Restricting access to palatable foods affects children's behavioral response, food selection, and intake

Am J Clin Nutr. 1999 Jun;69(6):1264-72. doi: 10.1093/ajcn/69.6.1264.


Background: Restricting children's access to palatable foods may appeal to parents as a straightforward means of promoting moderate intakes of foods high in fat and sugar; however, restricting access to palatable foods may have unintended effects on children's eating. The efficacy of restricting children's access to palatable foods as a means of promoting patterns of moderate intake of those foods is unknown.

Objective: Two experiments were conducted to test the hypothesis that restricting access to a palatable food enhances children's subsequent behavioral responses to, selection of, and intake of that restricted food.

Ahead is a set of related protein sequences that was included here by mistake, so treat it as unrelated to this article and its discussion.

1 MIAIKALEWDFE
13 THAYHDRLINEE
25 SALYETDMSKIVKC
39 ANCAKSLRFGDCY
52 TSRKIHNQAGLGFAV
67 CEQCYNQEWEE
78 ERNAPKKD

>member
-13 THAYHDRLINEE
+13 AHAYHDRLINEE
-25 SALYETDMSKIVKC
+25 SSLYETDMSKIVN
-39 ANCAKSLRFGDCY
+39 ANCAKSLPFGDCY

Design: Both experiments used a within-subjects design to examine the effects of restricting access to a palatable food on children's subsequent behavior, food selection, and food intake. The first experiment examined the effects of restriction within and outside the restricted context and the second experiment focused on the effects within the restricted context.

Results: In both experiments, restricting access to a palatable food increased children's behavioral response to that food. Experiment 2 showed that restricting access increased children's subsequent selection and intake of that food within the restricted context.

Conclusions: Restricting access focuses children's attention on restricted foods, while increasing their desire to obtain and consume those foods. Restricting children's access to palatable foods is not an effective means of promoting moderate intake of palatable foods and may encourage the intake of foods that should be limited in the diet.

Publication types

  • Clinical Trial
  • Research Support, U.S. Gov't, P.H.S.

MeSH terms

  • Analysis of Variance
  • Child, Preschool
  • Diet
  • Feeding Behavior*
  • Female
  • Food Deprivation*
  • Food Preferences / psychology*
  • Humans
  • Male
  • Parents
  • Research Design